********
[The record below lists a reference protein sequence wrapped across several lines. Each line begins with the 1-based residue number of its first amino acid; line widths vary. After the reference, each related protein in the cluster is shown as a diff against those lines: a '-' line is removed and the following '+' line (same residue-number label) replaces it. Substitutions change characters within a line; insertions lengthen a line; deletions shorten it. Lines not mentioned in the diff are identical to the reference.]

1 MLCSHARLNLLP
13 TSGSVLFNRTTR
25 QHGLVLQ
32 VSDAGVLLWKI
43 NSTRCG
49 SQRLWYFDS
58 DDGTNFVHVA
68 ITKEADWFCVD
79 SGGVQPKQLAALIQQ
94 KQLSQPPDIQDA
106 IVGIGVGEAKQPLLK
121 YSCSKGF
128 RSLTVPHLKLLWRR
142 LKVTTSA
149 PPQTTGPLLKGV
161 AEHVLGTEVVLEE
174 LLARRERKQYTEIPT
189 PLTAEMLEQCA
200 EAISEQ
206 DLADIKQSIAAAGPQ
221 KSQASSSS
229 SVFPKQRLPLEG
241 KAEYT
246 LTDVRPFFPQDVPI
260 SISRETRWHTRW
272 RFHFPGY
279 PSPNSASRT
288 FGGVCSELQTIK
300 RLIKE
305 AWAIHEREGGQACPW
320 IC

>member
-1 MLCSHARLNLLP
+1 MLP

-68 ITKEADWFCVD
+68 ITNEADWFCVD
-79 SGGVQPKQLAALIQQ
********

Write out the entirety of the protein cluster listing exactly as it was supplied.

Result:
[The record below lists a reference protein sequence wrapped across several lines. Each line begins with the 1-based residue number of its first amino acid; line widths vary. After the reference, each related protein in the cluster is shown as a diff against those lines: a '-' line is removed and the following '+' line (same residue-number label) replaces it. Substitutions change characters within a line; insertions lengthen a line; deletions shorten it. Lines not mentioned in the diff are identical to the reference.]

1 MLCSHARLNLLP
13 TSGSVLFNRTTR
25 QHGLVLQ
32 VSDAGVLLWKI
43 NSTRCG
49 SQRLWYFDS
58 DDGTNFVHVA
68 ITKEADWFCVD
79 SGGVQPKQLAALIQQ
94 KQLSQPPDIQDA
106 IVGIGVGEAKQPLLK
121 YSCSKGF
128 RSLTVPHLKLLWRR
142 LKVTTSA
149 PPQTTGPLLKGV
161 AEHVLGTEVVLEE
174 LLARRERKQYTEIPT
189 PLTAEMLEQCA
200 EAISEQ
206 DLADIKQSIAAAGPQ
221 KSQASSSS
229 SVFPKQRLPLEG
241 KAEYT
246 LTDVRPFFPQDVPI
260 SISRETRWHTRW
272 RFHFPGY
279 PSPNSASRT
288 FGGVCSELQTIK
300 RLIKE
305 AWAIHEREGGQACPW
320 IC

>member
-1 MLCSHARLNLLP
+1 MLP

-68 ITKEADWFCVD
+68 ITNEADWFCVD
-79 SGGVQPKQLAALIQQ